Southern European economies have diverged – POLITICO


Carla Subirana Artús is an economist and has as Policy Analyst for the Bank of England and Europe Research Analyst for Economist Intelligence.

If the Eurozone were a school, Portugal, Italy, Greece and Spain would be the slackers of the class. The four countries branded with the ugly acronym PIGS talk loud, enjoy the slow life under the sun, and are over-indebted and in need of reform – so the cliche goes.

But if you look more closely, you’ll find that some of these once recalcitrant students have now become unlikely model students.

Although Italy and Greece remain economic laggards, Spain and Portugal’s growth trajectory has become more resilient and compelling since the 2012 sovereign debt crisis – a shift that has become apparent as an era of super-loose monetary policy has ended. And much of the credit for this split between the Iberian peninsula and Italy and Greece goes to the structural reforms introduced by Spain and Portugal over the past decade. Nevertheless, the euro zone is not crisis-proof.

A recent example of the divergence between southern Europe’s economies and their respective approach to reform was the European Central Bank’s (ECB) pledge to end its asset purchase program in June. While 10-year government bond yields in Italy and Greece soared, borrowing costs for Portugal and Spain remained closer to those of the Netherlands – seen by European Union officials as a model student.

Over the past decade, Italy’s labor reforms have been hesitant and the country has only partially addressed its bank defaults, while Spain has tackled these problems much more decisively. As a result, Spain’s GDP per capita in purchasing power overtook Italy’s in 2017, supported by a rise in total factor productivity – or the efficiency with which an economy uses its productive inputs.

The country has since grown into one of Europe’s largest car manufacturers, and its exports have diversified beyond tourism into chemicals, pharmaceuticals, machinery and professional services.

Investors are now looking at the country in a different light, resulting in lower borrowing costs for households and businesses. While the country’s credit default swap spreads – which are insurance-like derivatives that pay out in the event of a default – were identical to those of Italy until 2014, they have since been closer to those of France.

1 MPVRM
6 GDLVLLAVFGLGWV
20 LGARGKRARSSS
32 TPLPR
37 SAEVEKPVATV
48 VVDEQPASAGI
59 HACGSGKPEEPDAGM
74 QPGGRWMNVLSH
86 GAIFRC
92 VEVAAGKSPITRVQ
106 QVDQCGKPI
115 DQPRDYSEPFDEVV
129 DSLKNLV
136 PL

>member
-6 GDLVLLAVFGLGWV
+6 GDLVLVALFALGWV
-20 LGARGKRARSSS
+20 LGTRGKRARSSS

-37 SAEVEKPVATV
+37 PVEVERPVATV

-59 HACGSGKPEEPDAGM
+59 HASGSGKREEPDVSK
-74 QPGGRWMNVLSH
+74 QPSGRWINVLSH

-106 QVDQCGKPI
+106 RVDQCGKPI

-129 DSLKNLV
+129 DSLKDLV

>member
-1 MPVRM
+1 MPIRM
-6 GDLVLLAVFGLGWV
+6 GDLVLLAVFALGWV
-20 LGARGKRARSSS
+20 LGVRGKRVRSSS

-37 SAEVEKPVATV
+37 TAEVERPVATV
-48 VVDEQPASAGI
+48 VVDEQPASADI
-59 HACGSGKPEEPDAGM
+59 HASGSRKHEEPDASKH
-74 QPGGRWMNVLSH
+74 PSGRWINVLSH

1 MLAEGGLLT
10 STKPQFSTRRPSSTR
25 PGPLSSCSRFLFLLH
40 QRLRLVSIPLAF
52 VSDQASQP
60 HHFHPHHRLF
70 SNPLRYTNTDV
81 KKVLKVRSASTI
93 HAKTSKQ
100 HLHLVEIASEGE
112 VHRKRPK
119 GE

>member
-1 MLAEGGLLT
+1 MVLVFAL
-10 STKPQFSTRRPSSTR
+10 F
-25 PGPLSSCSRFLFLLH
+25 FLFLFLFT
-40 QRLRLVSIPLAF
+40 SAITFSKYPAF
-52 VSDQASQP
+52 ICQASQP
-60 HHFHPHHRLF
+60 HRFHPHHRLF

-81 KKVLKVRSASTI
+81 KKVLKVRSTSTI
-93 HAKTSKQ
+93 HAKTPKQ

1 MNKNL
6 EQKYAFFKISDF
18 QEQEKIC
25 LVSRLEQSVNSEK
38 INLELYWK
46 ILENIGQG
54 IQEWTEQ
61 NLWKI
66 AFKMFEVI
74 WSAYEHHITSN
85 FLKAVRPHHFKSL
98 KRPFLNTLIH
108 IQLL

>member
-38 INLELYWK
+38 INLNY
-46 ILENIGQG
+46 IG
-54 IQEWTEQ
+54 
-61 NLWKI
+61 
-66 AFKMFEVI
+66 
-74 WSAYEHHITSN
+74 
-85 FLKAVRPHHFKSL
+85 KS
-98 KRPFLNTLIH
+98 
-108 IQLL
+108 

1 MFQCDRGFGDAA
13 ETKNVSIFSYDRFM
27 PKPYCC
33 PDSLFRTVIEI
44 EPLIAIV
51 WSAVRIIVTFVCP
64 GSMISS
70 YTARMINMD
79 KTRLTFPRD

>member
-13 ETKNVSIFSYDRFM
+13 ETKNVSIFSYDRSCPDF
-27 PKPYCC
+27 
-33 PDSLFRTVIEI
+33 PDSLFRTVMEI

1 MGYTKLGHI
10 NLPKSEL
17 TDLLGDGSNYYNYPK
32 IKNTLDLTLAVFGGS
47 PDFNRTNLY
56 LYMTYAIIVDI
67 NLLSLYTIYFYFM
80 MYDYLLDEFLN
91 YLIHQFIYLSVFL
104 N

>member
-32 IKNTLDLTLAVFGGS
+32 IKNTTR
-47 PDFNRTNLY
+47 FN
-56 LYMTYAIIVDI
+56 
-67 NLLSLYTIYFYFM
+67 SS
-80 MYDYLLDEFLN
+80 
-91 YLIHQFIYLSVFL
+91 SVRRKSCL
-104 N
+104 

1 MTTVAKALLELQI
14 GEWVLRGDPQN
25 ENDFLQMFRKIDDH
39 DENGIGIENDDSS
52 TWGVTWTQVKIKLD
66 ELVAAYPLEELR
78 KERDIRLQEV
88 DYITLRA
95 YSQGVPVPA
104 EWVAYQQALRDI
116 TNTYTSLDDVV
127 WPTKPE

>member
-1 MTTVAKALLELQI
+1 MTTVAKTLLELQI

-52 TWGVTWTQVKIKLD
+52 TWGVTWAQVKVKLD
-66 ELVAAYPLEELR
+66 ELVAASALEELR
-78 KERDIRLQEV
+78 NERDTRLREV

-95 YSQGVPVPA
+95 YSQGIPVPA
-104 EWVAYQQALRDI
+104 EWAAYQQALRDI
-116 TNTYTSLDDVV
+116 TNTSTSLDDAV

Portugal also has a promising decade behind it. Since 2014, the Greek economy has grown on average three times faster than Greece’s, where production is almost a quarter below 2007 levels. By spurring growth while implementing onerous reforms and meeting tough budget targets demanded by EU officials, António Costa, Portugal’s socialist prime minister since 2015, has become Brussels’ favorite student.

In contrast, Syriza, the Greek left-wing party that governed the country from 2015 to 2019, was the class rebel. The government postponed reforms as public debt remained the highest in the eurozone, banks’ bad loans were piling up and tax revenues remained on too narrow a basis, requiring high interest rates that discouraged hiring.

Despite his progress, however, any jubilation over the Iberian Peninsula’s success was yet to be dampened.

Portugal’s fiscal caution, for example, comes at a price. Public investment was the lowest in the EU in 2020 and 2021, and the country’s public debt – the highest in the eurozone after Greece and Italy – puts the broader economy at risk of being hit by higher government borrowing costs. In addition, salaries are low by Western European standards, which sends many Portuguese to work abroad.

Across the border, the Spanish government, made up of the Socialists and far-left group Unidas Podemos (Together We Can), has also failed to offer creative solutions since 2019 to fix the country’s unsustainable pension system and sky-high youth unemployment. And in the face of an ugly election in which neither party is likely to win a majority, the moderates are now eyeing Vox – a relatively new far-right organization which has worryingly strong support in the polls – with suspicion.

Meanwhile, Greece has been busy doing its homework to join the club of successful turnaround stories in the eurozone periphery. The government of Kyriakos Mitsotakis, Greece’s centre-right prime minister since 2019, has managed to boost its image among tourists and investors, attracting record levels of foreign investment over the past year.

However, Italian growth will most likely continue to disappoint as the rare stability Prime Minister Mario Draghi brought to his politics has now come to an end.

Political stability is important – not only for Italian families. ECB officials fear that the monetary union would falter if the infamous “doom loop,” which ties banks’ solvency to that of their host countries, hits Italy and threatens to trigger a debt crisis.

And while most European banks have reduced their exposure to their home country since the 2012 sovereign debt crisis, Italian banks are as exposed to sovereign debt as they were a decade ago, with the bank-sovereign linkage being particularly strong.

So if political unrest in Italy intensifies and investors start demanding higher yields on holding Italian debt, the country’s banks will inevitably suffer. There are already signs Italian banks are headed for trouble: the country’s largest lender’s annual yield — a measure of investment performance — has fallen 24 percent since February.

And now, plagued by sluggish investment, meager reforms and renewed political instability, Italy will remain the eurozone’s problem student for the foreseeable future.


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